Regents Approve Self-Insured Employee Health Care Plan for Southeast

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Southeast Missouri State University will transition to a self-insured employee health care plan beginning in January 2020 following a motion approved Sept. 20 by the Southeast Board of Regents.

The Board authorized Southeast’s administration to contract for related services, including a third-party administrator and stop-loss insurance carrier.

Southeast President Carlos Vargas made the recommendation to the Board after the University carefully evaluated over the past several months options and long-term benefits and risks of continuing as a fully-insured program or transitioning to a self-insured employee health insurance program.

Kathy Mangels, vice president for finance and administration, said the self-insured plan will provide the University more opportunities to impact plan design and meet employee needs, while better controlling costs for both employees and the University.

UMR, a subsidiary of United Healthcare, will serve as the third-party administrator. The University will continue to use the United Healthcare Choice Plus Provider Network, and employees’ Health Savings Accounts will continue with Optum Bank with no interruption, she said.

Southeast hired SONUS Benefits through a competitive Request for Proposals process in August 2018. SONUS has assisted the University over the past year in evaluating and managing the rising cost of employee benefits, particularly health insurance. The University plans to continue the services of SONUS Benefits and a third-party data analytics provider to monitor plan performance and provide expertise in plan design and network negotiations, Mangels said.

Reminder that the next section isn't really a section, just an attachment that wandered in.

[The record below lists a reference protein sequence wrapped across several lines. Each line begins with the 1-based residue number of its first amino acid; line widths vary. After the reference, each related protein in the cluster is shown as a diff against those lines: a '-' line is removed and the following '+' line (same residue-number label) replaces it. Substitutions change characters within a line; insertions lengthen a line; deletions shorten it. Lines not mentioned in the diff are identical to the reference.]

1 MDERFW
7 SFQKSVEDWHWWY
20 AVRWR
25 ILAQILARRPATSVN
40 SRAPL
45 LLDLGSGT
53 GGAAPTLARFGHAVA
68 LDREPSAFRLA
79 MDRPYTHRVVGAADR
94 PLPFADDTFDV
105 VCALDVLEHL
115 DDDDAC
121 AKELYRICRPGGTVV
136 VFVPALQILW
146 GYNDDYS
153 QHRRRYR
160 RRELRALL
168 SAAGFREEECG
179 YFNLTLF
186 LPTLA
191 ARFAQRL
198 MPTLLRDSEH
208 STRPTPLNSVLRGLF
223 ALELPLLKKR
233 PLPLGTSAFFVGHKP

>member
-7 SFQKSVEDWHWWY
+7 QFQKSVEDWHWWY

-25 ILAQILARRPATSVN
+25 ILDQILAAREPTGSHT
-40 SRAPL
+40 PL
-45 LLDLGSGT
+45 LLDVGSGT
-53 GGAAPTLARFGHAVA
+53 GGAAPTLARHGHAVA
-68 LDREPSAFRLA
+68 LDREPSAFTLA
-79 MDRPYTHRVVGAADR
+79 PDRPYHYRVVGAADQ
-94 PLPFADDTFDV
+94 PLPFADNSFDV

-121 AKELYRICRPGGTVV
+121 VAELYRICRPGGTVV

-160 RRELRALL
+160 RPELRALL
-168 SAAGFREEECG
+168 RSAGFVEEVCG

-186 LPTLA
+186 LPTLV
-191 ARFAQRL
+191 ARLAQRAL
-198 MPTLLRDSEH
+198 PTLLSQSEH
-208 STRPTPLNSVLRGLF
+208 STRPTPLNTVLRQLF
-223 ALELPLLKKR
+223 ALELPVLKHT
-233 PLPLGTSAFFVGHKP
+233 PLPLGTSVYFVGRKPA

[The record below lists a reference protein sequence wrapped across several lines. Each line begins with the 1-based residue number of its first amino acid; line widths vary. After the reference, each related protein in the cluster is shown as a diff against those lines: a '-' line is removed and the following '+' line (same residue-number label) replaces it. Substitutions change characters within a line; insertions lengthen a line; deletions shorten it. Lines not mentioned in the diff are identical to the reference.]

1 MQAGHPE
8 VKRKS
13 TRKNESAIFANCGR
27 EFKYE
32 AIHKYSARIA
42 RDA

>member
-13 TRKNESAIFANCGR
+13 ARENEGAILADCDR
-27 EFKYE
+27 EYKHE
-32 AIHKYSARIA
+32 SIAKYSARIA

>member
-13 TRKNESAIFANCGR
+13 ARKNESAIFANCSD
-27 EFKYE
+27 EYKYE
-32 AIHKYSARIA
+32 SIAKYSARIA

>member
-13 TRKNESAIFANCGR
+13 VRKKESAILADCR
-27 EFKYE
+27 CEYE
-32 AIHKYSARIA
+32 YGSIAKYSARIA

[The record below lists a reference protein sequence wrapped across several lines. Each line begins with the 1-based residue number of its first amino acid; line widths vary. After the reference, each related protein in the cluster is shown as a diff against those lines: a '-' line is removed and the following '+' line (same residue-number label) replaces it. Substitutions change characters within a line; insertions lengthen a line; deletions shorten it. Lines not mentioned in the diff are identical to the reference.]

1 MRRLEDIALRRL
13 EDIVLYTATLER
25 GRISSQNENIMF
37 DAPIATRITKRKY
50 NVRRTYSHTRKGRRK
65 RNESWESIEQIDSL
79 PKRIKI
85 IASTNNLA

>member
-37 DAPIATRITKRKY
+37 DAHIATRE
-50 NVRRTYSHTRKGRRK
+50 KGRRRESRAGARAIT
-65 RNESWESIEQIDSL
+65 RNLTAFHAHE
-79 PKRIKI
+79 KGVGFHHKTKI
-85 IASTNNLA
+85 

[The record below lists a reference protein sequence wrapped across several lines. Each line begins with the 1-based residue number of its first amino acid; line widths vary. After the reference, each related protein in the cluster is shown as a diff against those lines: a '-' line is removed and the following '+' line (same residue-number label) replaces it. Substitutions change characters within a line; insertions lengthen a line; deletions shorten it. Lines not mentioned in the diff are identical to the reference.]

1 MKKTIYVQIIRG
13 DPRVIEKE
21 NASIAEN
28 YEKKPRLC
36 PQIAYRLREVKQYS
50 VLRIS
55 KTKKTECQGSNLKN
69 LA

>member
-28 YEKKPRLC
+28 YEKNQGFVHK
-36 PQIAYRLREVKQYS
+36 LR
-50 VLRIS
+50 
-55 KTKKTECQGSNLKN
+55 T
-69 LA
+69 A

Mangels outlined negotiations completed in August with United Healthcare, the University’s current provider of employee health insurance under a fully insured model. For 2020 renewal, employee and dependent premiums, she said, would have risen 22.5 % with no plan changes or 15.2% with plan changes involving a narrow network that would have excluded some local and St. Louis providers.

Continuing with a fully insured plan would have required reallocations in the University’s base budget, increased premiums for employees covering dependents and changes in the current benefit structure such as employee contributions for individual coverage, elimination of cafeteria plan funding and reduced supplements for dependent coverage, Mangels said.

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